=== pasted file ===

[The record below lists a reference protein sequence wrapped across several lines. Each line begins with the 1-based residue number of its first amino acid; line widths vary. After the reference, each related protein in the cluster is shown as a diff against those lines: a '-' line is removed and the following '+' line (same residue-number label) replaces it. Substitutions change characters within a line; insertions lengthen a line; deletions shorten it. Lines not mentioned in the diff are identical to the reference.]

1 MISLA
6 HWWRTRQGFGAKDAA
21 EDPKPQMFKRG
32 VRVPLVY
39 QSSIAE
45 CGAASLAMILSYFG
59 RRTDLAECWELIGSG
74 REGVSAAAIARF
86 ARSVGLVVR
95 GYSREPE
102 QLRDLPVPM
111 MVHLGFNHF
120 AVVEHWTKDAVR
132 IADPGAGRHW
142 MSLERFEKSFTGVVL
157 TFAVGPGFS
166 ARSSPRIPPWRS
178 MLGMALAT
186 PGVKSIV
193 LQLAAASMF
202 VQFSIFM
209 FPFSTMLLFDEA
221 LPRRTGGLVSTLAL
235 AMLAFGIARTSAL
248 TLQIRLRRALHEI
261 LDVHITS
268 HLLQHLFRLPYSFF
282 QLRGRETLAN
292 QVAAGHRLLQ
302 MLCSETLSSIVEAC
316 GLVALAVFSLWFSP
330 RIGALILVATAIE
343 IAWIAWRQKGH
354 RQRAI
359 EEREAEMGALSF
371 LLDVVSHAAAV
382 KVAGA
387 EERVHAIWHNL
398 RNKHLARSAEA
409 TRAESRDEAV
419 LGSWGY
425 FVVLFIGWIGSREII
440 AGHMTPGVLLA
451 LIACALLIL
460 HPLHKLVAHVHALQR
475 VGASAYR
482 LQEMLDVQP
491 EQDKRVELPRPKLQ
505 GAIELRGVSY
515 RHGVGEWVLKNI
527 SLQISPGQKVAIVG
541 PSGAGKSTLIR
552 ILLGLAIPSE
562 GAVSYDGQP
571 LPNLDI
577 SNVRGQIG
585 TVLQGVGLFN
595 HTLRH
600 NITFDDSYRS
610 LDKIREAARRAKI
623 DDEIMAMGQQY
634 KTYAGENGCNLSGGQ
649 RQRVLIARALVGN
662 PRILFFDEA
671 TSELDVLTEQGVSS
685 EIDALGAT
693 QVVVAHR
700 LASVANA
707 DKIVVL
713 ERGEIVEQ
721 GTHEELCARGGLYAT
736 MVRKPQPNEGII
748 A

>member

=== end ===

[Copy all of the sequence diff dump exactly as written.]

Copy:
[The record below lists a reference protein sequence wrapped across several lines. Each line begins with the 1-based residue number of its first amino acid; line widths vary. After the reference, each related protein in the cluster is shown as a diff against those lines: a '-' line is removed and the following '+' line (same residue-number label) replaces it. Substitutions change characters within a line; insertions lengthen a line; deletions shorten it. Lines not mentioned in the diff are identical to the reference.]

1 MISLA
6 HWWRTRQGFGAKDAA
21 EDPKPQMFKRG
32 VRVPLVY
39 QSSIAE
45 CGAASLAMILSYFG
59 RRTDLAECWELIGSG
74 REGVSAAAIARF
86 ARSVGLVVR
95 GYSREPE
102 QLRDLPVPM
111 MVHLGFNHF
120 AVVEHWTKDAVR
132 IADPGAGRHW
142 MSLERFEKSFTGVVL
157 TFAVGPGFS
166 ARSSPRIPPWRS
178 MLGMALAT
186 PGVKSIV
193 LQLAAASMF
202 VQFSIFM
209 FPFSTMLLFDEA
221 LPRRTGGLVSTLAL
235 AMLAFGIARTSAL
248 TLQIRLRRALHEI
261 LDVHITS
268 HLLQHLFRLPYSFF
282 QLRGRETLAN
292 QVAAGHRLLQ
302 MLCSETLSSIVEAC
316 GLVALAVFSLWFSP
330 RIGALILVATAIE
343 IAWIAWRQKGH
354 RQRAI
359 EEREAEMGALSF
371 LLDVVSHAAAV
382 KVAGA
387 EERVHAIWHNL
398 RNKHLARSAEA
409 TRAESRDEAV
419 LGSWGY
425 FVVLFIGWIGSREII
440 AGHMTPGVLLA
451 LIACALLIL
460 HPLHKLVAHVHALQR
475 VGASAYR
482 LQEMLDVQP
491 EQDKRVELPRPKLQ
505 GAIELRGVSY
515 RHGVGEWVLKNI
527 SLQISPGQKVAIVG
541 PSGAGKSTLIR
552 ILLGLAIPSE
562 GAVSYDGQP
571 LPNLDI
577 SNVRGQIG
585 TVLQGVGLFN
595 HTLRH
600 NITFDDSYRS
610 LDKIREAARRAKI
623 DDEIMAMGQQY
634 KTYAGENGCNLSGGQ
649 RQRVLIARALVGN
662 PRILFFDEA
671 TSELDVLTEQGVSS
685 EIDALGAT
693 QVVVAHR
700 LASVANA
707 DKIVVL
713 ERGEIVEQ
721 GTHEELCARGGLYAT
736 MVRKPQPNEGII
748 A

>member